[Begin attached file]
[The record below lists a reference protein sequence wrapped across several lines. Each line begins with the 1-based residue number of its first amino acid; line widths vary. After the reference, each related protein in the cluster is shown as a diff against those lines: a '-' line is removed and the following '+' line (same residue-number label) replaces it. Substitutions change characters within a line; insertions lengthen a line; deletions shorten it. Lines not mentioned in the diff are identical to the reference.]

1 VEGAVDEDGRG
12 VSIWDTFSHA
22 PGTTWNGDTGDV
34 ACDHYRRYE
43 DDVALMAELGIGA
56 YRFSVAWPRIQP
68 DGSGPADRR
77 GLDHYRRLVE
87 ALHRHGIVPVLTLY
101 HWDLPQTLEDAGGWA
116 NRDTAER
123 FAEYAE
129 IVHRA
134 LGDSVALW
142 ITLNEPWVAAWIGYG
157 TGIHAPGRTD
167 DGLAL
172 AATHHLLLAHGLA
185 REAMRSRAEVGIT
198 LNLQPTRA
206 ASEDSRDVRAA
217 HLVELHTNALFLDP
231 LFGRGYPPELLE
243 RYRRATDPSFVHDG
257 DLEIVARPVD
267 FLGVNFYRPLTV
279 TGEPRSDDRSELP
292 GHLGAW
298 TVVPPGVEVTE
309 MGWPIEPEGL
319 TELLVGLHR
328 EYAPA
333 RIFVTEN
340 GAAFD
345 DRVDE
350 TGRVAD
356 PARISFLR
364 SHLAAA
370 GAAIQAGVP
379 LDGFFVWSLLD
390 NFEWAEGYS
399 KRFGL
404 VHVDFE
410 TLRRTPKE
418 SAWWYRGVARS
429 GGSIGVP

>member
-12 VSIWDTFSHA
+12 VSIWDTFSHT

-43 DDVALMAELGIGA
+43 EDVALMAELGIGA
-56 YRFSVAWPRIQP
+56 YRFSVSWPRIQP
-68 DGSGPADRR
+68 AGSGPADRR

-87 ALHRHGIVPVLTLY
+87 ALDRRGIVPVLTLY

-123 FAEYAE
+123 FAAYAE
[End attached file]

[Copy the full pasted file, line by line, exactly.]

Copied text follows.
[The record below lists a reference protein sequence wrapped across several lines. Each line begins with the 1-based residue number of its first amino acid; line widths vary. After the reference, each related protein in the cluster is shown as a diff against those lines: a '-' line is removed and the following '+' line (same residue-number label) replaces it. Substitutions change characters within a line; insertions lengthen a line; deletions shorten it. Lines not mentioned in the diff are identical to the reference.]

1 VEGAVDEDGRG
12 VSIWDTFSHA
22 PGTTWNGDTGDV
34 ACDHYRRYE
43 DDVALMAELGIGA
56 YRFSVAWPRIQP
68 DGSGPADRR
77 GLDHYRRLVE
87 ALHRHGIVPVLTLY
101 HWDLPQTLEDAGGWA
116 NRDTAER
123 FAEYAE
129 IVHRA
134 LGDSVALW
142 ITLNEPWVAAWIGYG
157 TGIHAPGRTD
167 DGLAL
172 AATHHLLLAHGLA
185 REAMRSRAEVGIT
198 LNLQPTRA
206 ASEDSRDVRAA
217 HLVELHTNALFLDP
231 LFGRGYPPELLE
243 RYRRATDPSFVHDG
257 DLEIVARPVD
267 FLGVNFYRPLTV
279 TGEPRSDDRSELP
292 GHLGAW
298 TVVPPGVEVTE
309 MGWPIEPEGL
319 TELLVGLHR
328 EYAPA
333 RIFVTEN
340 GAAFD
345 DRVDE
350 TGRVAD
356 PARISFLR
364 SHLAAA
370 GAAIQAGVP
379 LDGFFVWSLLD
390 NFEWAEGYS
399 KRFGL
404 VHVDFE
410 TLRRTPKE
418 SAWWYRGVARS
429 GGSIGVP

>member
-12 VSIWDTFSHA
+12 VSIWDTFSHT

-43 DDVALMAELGIGA
+43 EDVALMAELGIGA
-56 YRFSVAWPRIQP
+56 YRFSVSWPRIQP
-68 DGSGPADRR
+68 AGSGPADRR

-87 ALHRHGIVPVLTLY
+87 ALDRRGIVPVLTLY

-123 FAEYAE
+123 FAAYAE